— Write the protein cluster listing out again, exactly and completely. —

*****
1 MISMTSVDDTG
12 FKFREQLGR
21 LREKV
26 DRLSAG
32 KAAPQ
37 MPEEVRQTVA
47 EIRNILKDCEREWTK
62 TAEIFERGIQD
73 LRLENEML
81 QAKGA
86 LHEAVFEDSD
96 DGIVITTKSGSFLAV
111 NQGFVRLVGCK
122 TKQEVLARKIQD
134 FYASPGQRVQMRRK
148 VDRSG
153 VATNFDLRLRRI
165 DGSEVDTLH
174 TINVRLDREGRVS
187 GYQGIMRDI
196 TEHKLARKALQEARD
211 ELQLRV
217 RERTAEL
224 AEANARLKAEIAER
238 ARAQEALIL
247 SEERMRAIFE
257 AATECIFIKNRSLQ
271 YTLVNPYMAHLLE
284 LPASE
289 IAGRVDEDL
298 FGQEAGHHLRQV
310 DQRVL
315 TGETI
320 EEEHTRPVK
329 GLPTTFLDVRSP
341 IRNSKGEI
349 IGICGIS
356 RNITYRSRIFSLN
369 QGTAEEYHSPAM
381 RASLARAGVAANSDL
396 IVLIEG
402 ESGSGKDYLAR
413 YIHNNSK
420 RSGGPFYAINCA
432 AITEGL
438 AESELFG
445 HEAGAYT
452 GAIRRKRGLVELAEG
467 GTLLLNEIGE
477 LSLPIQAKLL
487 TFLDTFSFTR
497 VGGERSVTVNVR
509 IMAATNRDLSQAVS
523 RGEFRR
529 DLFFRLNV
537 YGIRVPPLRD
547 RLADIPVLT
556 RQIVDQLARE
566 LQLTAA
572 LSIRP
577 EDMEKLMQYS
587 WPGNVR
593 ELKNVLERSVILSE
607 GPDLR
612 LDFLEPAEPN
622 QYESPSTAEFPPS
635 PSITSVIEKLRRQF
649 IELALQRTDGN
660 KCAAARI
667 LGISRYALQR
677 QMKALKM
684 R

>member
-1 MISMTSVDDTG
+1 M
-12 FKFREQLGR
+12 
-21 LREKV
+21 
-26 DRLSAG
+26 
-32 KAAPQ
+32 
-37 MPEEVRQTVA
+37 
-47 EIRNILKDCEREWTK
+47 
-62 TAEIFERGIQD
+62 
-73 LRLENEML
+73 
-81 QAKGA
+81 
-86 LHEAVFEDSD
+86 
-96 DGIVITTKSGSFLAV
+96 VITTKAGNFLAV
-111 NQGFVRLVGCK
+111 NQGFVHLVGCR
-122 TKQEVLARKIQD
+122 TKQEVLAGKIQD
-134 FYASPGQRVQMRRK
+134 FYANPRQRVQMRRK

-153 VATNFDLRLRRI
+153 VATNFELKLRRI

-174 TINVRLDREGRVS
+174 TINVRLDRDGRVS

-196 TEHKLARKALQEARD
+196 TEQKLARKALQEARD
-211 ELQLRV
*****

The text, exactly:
1 MISMTSVDDTG
12 FKFREQLGR
21 LREKV
26 DRLSAG
32 KAAPQ
37 MPEEVRQTVA
47 EIRNILKDCEREWTK
62 TAEIFERGIQD
73 LRLENEML
81 QAKGA
86 LHEAVFEDSD
96 DGIVITTKSGSFLAV
111 NQGFVRLVGCK
122 TKQEVLARKIQD
134 FYASPGQRVQMRRK
148 VDRSG
153 VATNFDLRLRRI
165 DGSEVDTLH
174 TINVRLDREGRVS
187 GYQGIMRDI
196 TEHKLARKALQEARD
211 ELQLRV
217 RERTAEL
224 AEANARLKAEIAER
238 ARAQEALIL
247 SEERMRAIFE
257 AATECIFIKNRSLQ
271 YTLVNPYMAHLLE
284 LPASE
289 IAGRVDEDL
298 FGQEAGHHLRQV
310 DQRVL
315 TGETI
320 EEEHTRPVK
329 GLPTTFLDVRSP
341 IRNSKGEI
349 IGICGIS
356 RNITYRSRIFSLN
369 QGTAEEYHSPAM
381 RASLARAGVAANSDL
396 IVLIEG
402 ESGSGKDYLAR
413 YIHNNSK
420 RSGGPFYAINCA
432 AITEGL
438 AESELFG
445 HEAGAYT
452 GAIRRKRGLVELAEG
467 GTLLLNEIGE
477 LSLPIQAKLL
487 TFLDTFSFTR
497 VGGERSVTVNVR
509 IMAATNRDLSQAVS
523 RGEFRR
529 DLFFRLNV
537 YGIRVPPLRD
547 RLADIPVLT
556 RQIVDQLARE
566 LQLTAA
572 LSIRP
577 EDMEKLMQYS
587 WPGNVR
593 ELKNVLERSVILSE
607 GPDLR
612 LDFLEPAEPN
622 QYESPSTAEFPPS
635 PSITSVIEKLRRQF
649 IELALQRTDGN
660 KCAAARI
667 LGISRYALQR
677 QMKALKM
684 R

>member
-1 MISMTSVDDTG
+1 M
-12 FKFREQLGR
+12 
-21 LREKV
+21 
-26 DRLSAG
+26 
-32 KAAPQ
+32 
-37 MPEEVRQTVA
+37 
-47 EIRNILKDCEREWTK
+47 
-62 TAEIFERGIQD
+62 
-73 LRLENEML
+73 
-81 QAKGA
+81 
-86 LHEAVFEDSD
+86 
-96 DGIVITTKSGSFLAV
+96 VITTKAGNFLAV
-111 NQGFVRLVGCK
+111 NQGFVHLVGCR
-122 TKQEVLARKIQD
+122 TKQEVLAGKIQD
-134 FYASPGQRVQMRRK
+134 FYANPRQRVQMRRK

-153 VATNFDLRLRRI
+153 VATNFELKLRRI

-174 TINVRLDREGRVS
+174 TINVRLDRDGRVS

-196 TEHKLARKALQEARD
+196 TEQKLARKALQEARD
-211 ELQLRV